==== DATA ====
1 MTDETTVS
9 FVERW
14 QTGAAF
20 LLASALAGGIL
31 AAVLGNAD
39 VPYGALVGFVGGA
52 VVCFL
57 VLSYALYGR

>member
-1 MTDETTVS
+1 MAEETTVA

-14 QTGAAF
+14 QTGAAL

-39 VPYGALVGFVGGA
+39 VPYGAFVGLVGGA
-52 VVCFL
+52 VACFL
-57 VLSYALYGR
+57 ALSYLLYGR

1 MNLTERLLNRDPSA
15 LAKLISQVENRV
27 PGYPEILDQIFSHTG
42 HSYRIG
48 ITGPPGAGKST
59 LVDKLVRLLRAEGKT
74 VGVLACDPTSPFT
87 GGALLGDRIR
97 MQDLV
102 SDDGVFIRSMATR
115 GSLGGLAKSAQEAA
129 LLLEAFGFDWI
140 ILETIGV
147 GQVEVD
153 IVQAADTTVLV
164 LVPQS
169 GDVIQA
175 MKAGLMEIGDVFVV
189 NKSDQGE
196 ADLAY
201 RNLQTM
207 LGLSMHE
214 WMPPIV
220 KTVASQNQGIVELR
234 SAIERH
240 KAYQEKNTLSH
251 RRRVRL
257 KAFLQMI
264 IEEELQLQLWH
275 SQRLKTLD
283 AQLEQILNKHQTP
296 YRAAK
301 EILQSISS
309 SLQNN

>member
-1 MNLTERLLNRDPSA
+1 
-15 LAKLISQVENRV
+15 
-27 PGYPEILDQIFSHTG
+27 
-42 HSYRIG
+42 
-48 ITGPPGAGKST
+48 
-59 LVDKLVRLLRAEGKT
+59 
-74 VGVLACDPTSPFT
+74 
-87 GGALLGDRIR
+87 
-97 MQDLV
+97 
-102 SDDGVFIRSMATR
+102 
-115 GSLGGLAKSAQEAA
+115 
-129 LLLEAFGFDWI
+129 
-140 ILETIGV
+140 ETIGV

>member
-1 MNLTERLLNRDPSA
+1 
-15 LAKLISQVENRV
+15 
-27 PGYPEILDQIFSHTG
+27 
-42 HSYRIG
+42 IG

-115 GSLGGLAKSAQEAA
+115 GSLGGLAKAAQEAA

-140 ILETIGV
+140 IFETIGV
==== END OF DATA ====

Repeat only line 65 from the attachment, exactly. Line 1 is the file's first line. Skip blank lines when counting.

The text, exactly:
-59 LVDKLVRLLRAEGKT